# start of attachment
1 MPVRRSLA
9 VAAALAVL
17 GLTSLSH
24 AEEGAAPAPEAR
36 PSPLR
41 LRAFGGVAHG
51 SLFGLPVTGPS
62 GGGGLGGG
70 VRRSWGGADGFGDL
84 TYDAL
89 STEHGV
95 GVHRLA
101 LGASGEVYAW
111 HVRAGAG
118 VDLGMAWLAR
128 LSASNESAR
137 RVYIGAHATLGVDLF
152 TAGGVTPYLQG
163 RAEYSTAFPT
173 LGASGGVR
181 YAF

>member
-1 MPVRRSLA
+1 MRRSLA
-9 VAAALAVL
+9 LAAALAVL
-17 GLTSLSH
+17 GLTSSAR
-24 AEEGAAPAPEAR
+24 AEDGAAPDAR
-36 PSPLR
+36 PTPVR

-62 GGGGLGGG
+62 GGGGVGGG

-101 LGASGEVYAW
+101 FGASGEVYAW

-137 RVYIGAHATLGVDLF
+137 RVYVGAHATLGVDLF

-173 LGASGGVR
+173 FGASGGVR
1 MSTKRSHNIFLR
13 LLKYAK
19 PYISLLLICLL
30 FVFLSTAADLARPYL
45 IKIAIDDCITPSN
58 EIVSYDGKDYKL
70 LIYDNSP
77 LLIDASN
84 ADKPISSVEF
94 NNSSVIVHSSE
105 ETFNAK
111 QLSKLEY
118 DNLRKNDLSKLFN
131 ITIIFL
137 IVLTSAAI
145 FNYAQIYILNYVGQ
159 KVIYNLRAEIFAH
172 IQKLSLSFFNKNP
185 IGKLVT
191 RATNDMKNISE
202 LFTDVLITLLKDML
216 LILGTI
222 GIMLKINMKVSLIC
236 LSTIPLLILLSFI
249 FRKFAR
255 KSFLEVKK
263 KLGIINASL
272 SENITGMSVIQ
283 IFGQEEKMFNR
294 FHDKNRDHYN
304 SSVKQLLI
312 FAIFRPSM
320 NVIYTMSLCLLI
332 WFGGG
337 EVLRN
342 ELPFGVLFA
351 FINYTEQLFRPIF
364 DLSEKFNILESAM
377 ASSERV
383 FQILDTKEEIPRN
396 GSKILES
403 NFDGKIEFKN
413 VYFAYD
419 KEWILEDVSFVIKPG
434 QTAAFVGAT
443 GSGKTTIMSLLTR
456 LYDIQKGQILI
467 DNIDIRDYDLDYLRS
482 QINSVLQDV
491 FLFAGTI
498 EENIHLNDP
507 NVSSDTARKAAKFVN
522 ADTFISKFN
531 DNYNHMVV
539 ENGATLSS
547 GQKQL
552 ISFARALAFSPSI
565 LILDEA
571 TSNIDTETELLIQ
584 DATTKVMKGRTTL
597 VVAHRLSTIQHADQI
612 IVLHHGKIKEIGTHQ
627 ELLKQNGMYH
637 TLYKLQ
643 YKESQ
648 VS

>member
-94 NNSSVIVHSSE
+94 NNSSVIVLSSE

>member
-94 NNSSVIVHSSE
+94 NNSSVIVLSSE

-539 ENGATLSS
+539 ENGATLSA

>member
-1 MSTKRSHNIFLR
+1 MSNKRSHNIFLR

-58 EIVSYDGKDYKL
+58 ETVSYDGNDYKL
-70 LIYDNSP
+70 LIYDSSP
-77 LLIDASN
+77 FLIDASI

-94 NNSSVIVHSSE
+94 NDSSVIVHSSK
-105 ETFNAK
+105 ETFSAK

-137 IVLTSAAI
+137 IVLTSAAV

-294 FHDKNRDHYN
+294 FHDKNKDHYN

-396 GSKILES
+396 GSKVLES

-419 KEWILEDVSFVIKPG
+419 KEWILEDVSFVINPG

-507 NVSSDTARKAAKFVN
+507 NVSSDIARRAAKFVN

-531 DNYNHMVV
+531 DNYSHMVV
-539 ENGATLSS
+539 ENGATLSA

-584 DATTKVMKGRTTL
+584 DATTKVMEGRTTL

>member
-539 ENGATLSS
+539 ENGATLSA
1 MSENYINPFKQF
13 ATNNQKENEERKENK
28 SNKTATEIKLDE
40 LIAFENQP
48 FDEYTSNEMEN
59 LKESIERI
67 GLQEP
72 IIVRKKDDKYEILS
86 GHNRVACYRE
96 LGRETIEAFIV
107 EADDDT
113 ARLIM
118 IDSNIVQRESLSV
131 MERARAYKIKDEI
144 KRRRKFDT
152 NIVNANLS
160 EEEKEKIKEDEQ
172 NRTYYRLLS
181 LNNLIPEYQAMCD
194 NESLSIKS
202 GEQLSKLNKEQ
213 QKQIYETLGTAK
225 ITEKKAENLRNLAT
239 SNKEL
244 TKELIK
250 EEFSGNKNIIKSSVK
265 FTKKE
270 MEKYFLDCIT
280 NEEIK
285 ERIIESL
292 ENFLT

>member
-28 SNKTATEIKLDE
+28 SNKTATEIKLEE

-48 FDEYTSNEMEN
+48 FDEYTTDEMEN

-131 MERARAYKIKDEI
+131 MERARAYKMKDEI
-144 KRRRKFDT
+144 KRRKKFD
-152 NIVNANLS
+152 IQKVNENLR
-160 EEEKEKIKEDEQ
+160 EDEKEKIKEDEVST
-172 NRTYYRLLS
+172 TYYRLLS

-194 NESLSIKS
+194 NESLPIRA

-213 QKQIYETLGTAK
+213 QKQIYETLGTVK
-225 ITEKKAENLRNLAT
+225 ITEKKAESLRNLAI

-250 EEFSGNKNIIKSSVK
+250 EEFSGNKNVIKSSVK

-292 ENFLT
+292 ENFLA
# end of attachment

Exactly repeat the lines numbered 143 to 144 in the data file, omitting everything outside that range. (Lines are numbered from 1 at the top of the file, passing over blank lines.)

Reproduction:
+584 DATTKVMEGRTTL

>member